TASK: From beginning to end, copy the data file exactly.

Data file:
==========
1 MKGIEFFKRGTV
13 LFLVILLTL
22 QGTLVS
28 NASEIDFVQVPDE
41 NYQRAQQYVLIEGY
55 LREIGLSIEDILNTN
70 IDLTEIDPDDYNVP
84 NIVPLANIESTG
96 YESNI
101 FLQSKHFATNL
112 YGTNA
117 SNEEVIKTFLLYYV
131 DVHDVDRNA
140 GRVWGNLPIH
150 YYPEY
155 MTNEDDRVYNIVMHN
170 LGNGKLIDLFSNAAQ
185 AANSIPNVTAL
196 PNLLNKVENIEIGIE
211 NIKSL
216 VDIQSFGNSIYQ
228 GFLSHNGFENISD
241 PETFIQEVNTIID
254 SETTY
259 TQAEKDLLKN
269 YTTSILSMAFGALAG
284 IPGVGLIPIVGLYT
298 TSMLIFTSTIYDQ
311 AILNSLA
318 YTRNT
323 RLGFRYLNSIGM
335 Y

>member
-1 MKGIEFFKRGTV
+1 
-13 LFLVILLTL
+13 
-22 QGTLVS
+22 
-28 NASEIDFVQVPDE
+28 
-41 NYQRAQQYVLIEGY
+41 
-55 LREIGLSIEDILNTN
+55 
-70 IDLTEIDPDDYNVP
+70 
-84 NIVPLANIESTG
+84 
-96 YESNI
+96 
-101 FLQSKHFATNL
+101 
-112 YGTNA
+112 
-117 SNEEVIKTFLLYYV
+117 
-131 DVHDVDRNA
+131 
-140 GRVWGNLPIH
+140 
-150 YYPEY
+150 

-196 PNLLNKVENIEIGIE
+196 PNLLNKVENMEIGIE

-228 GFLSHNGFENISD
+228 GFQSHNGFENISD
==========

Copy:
1 MKGIEFFKRGTV
13 LFLVILLTL
22 QGTLVS
28 NASEIDFVQVPDE
41 NYQRAQQYVLIEGY
55 LREIGLSIEDILNTN
70 IDLTEIDPDDYNVP
84 NIVPLANIESTG
96 YESNI
101 FLQSKHFATNL
112 YGTNA
117 SNEEVIKTFLLYYV
131 DVHDVDRNA
140 GRVWGNLPIH
150 YYPEY
155 MTNEDDRVYNIVMHN
170 LGNGKLIDLFSNAAQ
185 AANSIPNVTAL
196 PNLLNKVENIEIGIE
211 NIKSL
216 VDIQSFGNSIYQ
228 GFLSHNGFENISD
241 PETFIQEVNTIID
254 SETTY
259 TQAEKDLLKN
269 YTTSILSMAFGALAG
284 IPGVGLIPIVGLYT
298 TSMLIFTSTIYDQ
311 AILNSLA
318 YTRNT
323 RLGFRYLNSIGM
335 Y

>member
-1 MKGIEFFKRGTV
+1 
-13 LFLVILLTL
+13 
-22 QGTLVS
+22 
-28 NASEIDFVQVPDE
+28 
-41 NYQRAQQYVLIEGY
+41 
-55 LREIGLSIEDILNTN
+55 
-70 IDLTEIDPDDYNVP
+70 
-84 NIVPLANIESTG
+84 
-96 YESNI
+96 
-101 FLQSKHFATNL
+101 
-112 YGTNA
+112 
-117 SNEEVIKTFLLYYV
+117 
-131 DVHDVDRNA
+131 
-140 GRVWGNLPIH
+140 
-150 YYPEY
+150 

-196 PNLLNKVENIEIGIE
+196 PNLLNKVENMEIGIE

-228 GFLSHNGFENISD
+228 GFQSHNGFENISD